Objectives: Previous research has suggested that polyps and colon cancer occur more commonly in the right colon in African-Americans compared with the general population. The purpose of this study is to determine the pattern of distribution of colonic polyps in African-Americans.
Methods: We retrospectively evaluated 141 colonoscopies in which 179 polypectomies were done. The polyps were described on the basis of anatomical distribution, gross description, size, and histology. Sixty-nine males and 72 females had colonoscopic polypectomies. The mean age was 67 yr (range, 43-91 yr).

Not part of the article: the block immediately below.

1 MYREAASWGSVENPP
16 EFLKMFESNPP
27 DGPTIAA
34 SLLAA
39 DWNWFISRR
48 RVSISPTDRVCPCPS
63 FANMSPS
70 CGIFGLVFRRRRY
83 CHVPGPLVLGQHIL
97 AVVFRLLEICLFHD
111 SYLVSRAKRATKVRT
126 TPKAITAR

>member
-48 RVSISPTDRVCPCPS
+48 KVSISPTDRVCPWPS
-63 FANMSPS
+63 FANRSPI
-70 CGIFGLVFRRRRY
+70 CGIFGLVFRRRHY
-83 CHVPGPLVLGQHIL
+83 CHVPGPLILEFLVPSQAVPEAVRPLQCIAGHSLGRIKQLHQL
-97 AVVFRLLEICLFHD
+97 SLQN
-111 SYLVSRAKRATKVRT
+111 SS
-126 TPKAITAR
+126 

Results: Seventy-seven (43%) were classified as left sided, and 102 (57%) were right sided. Left-sided polyps were more likely to be pedunculated than right-sided polyps (p < 0.01). Larger polyps were more common on the left side than the right side (p < 0.01), but villous histology was almost as high on the right side as on the left side. Polyps that had the highest malignant potential were found almost as commonly on the right side as on the left side.
Conclusions: This study supports previous work that suggests that there is a significant shift to the right in the anatomical distribution of polyps in African-Americans. It also shows that the malignant potential is as high for right-sided polyps as it is for those on the left. Current screening recommendations may not be effective enough for preventing colon cancer in this population.